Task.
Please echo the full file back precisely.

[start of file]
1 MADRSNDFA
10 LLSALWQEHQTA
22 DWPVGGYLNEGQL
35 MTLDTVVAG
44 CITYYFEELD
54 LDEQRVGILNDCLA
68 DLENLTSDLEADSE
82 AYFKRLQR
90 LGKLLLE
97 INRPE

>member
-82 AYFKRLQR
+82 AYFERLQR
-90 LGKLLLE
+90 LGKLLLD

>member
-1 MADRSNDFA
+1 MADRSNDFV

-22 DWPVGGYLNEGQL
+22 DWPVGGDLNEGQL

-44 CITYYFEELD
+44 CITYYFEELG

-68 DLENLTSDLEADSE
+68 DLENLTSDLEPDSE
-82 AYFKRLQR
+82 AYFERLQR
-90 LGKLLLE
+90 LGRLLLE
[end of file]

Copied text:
1 MADRSNDFA
10 LLSALWQEHQTA
22 DWPVGGYLNEGQL
35 MTLDTVVAG
44 CITYYFEELD
54 LDEQRVGILNDCLA
68 DLENLTSDLEADSE
82 AYFKRLQR
90 LGKLLLE
97 INRPE

>member
-82 AYFKRLQR
+82 AYFERLQR
-90 LGKLLLE
+90 LGKLLLD

>member
-1 MADRSNDFA
+1 MADRSNDFV

-22 DWPVGGYLNEGQL
+22 DWPVGGDLNEGQL

-44 CITYYFEELD
+44 CITYYFEELG

-68 DLENLTSDLEADSE
+68 DLENLTSDLEPDSE
-82 AYFKRLQR
+82 AYFERLQR
-90 LGKLLLE
+90 LGRLLLE